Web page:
A Compact Surface Plasmon Resonance Biosensor for Sensitive Detection of Exosomal Proteins for Cancer Diagnosis

Yun Wu, Xie Zeng, Qiaoqiang Gan

Research output: Chapter in Book/Report/Conference proceedingChapter

Abstract

Exosomes are nanosized (50–150 nm) extracellular vesicles released by all types of cells in the body. They transport various biological molecules, such as DNAs, RNAs, proteins, and lipids from parent cells to recipient cells for intercellular communication. Exosomes, especially those from tumor cells, are actively involved in caner development, metastasis, and drug resistance. Recently, many studies have shown that exosomal proteins are promising biomarkers for cancer screening, early detection and prognosis. Among many detection techniques, surface plasmon resonance (SPR) is a highly sensitive, label-free, and real-time optical detection method. Commercial prism-based wavelength/angular-modulated SPR sensors afford high sensitivity and resolution, but their large footprint and high cost limit their adaptability for clinical settings. We have developed an intensity-modulated, compact SPR biosensor (25 cm × 10 cm × 25 cm) for the detection of exosomal proteins. We have demonstrated the potential application of the compact SPR biosensor in lung cancer diagnosis using exosomal epidermal growth factor receptor (EGFR) and programmed death-ligand 1 (PD-L1) as biomarkers. The compact SPR biosensor offers sensitive, simple, fast, user-friendly, and cost-effective detection of exosomal proteins, which may serve as an in vitro diagnostic test for cancer.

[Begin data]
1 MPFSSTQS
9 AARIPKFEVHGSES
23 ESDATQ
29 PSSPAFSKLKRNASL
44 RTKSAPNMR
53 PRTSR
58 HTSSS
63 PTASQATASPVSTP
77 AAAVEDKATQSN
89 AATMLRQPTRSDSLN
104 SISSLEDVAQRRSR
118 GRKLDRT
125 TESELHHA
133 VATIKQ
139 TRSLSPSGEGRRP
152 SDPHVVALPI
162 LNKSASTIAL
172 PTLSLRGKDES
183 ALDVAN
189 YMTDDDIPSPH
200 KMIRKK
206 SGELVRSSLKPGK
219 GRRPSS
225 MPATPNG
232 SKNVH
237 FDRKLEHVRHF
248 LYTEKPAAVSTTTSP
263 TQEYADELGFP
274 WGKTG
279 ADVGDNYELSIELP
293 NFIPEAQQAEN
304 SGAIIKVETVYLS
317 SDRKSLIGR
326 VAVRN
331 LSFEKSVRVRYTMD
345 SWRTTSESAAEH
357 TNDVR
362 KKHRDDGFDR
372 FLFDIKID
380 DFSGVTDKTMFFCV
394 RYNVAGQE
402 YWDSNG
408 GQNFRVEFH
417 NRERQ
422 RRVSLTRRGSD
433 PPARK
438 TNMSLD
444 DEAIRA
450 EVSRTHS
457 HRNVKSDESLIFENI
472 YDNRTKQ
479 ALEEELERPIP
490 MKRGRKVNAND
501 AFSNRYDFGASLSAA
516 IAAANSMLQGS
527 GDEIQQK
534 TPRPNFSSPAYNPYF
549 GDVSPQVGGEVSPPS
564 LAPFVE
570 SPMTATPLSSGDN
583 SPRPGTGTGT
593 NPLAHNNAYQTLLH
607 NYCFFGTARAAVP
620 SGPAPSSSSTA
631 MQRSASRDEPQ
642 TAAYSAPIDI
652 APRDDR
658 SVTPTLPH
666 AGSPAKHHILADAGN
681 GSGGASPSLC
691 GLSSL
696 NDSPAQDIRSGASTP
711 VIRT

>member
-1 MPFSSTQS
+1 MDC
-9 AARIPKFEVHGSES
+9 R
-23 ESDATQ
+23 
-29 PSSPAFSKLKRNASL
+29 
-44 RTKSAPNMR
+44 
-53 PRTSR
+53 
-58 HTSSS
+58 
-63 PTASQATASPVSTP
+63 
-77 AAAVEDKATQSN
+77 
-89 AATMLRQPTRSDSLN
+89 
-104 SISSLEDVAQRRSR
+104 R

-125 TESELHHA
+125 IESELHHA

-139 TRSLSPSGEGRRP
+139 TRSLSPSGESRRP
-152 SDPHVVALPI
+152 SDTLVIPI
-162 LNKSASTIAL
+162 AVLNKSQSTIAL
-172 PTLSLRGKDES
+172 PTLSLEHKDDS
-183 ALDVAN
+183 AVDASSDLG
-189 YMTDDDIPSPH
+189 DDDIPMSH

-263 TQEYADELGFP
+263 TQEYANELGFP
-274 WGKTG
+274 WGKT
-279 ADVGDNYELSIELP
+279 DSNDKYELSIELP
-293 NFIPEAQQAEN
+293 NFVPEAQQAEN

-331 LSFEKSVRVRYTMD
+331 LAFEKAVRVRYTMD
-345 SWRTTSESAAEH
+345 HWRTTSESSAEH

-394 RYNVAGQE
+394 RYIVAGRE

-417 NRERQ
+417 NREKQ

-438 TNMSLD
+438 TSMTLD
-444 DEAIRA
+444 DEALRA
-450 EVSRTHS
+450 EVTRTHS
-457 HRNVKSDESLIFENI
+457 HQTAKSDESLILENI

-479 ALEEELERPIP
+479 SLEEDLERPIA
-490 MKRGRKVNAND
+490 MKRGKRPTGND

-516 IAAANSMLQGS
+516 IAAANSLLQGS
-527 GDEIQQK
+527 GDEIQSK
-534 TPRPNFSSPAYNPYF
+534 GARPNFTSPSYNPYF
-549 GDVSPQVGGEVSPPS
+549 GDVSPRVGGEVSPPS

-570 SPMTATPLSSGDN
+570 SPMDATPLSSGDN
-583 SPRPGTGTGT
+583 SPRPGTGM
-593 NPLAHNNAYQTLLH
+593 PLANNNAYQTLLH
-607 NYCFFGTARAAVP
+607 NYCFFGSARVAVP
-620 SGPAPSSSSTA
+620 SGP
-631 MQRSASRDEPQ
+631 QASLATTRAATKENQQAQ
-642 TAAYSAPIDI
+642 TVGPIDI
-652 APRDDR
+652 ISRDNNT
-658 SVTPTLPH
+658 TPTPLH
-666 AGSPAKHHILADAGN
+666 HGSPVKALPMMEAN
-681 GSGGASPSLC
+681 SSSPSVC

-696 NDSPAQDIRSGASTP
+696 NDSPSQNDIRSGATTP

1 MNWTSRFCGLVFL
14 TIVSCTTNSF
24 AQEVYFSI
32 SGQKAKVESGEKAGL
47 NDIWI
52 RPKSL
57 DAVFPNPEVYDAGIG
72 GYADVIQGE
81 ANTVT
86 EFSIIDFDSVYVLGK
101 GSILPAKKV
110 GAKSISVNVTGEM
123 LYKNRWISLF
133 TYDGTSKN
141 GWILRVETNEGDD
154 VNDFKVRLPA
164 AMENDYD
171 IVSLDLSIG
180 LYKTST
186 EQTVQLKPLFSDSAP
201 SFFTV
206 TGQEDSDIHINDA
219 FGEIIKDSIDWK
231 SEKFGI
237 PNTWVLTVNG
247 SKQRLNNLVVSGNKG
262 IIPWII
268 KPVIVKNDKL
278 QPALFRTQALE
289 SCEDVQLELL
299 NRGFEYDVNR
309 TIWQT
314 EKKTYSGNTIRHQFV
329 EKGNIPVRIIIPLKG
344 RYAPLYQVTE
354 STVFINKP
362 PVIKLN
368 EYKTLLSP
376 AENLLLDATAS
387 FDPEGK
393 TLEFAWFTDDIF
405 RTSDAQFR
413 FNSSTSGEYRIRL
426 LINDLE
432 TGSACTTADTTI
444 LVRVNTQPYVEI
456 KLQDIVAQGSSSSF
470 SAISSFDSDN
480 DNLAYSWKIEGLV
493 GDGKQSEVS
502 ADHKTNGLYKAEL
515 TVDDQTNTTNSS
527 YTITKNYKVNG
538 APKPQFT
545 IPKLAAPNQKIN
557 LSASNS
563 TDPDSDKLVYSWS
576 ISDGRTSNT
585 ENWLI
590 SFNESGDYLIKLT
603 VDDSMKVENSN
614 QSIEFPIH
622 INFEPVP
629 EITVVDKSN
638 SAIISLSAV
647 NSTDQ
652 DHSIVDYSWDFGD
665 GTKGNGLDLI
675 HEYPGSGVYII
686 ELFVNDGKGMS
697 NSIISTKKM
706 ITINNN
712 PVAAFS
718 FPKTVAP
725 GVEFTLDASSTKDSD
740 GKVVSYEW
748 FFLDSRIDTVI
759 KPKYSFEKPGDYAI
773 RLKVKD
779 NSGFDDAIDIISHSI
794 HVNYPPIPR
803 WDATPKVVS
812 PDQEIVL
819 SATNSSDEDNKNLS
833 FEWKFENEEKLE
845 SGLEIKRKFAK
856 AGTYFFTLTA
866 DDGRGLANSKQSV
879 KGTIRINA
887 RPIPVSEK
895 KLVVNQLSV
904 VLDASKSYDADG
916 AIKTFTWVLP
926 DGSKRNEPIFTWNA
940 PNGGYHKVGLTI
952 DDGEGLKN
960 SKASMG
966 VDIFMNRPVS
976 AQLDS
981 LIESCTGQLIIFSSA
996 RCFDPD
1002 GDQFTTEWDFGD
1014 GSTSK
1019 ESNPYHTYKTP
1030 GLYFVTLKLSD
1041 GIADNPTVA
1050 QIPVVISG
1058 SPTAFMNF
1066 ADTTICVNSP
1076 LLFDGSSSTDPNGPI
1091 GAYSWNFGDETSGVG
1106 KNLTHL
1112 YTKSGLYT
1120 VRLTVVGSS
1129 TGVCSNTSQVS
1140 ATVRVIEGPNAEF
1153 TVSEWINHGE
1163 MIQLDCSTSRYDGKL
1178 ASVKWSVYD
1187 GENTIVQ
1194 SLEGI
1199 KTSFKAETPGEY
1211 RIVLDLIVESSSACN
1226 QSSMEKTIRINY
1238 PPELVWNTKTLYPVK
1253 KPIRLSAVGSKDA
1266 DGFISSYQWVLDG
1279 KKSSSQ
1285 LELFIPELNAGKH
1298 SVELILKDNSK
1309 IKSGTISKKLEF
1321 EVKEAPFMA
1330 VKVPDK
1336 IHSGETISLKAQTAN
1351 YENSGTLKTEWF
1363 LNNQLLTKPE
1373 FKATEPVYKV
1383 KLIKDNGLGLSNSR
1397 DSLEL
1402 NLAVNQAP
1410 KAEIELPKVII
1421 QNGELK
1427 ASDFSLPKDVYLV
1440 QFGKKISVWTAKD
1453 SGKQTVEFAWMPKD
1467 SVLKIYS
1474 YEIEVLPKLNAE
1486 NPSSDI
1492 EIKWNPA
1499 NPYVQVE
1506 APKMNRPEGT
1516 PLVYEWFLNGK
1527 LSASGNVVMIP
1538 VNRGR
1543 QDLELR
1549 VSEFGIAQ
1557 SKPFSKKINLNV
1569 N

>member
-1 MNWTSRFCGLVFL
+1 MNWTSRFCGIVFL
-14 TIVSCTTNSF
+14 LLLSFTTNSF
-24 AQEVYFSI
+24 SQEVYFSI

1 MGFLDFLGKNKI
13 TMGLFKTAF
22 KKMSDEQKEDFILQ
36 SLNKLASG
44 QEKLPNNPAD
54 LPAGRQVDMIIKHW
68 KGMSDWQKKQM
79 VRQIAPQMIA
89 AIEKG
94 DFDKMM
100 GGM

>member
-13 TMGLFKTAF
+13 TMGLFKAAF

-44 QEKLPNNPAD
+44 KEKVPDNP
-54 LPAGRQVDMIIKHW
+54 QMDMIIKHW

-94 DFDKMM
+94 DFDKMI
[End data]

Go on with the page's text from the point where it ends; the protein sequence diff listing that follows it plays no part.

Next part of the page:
Original languageEnglish (US)
Title of host publicationMethods in Molecular Biology
PublisherHumana Press Inc.
Pages3-14
Number of pages12
DOIs
StatePublished - Jan 1 2022
Externally publishedYes

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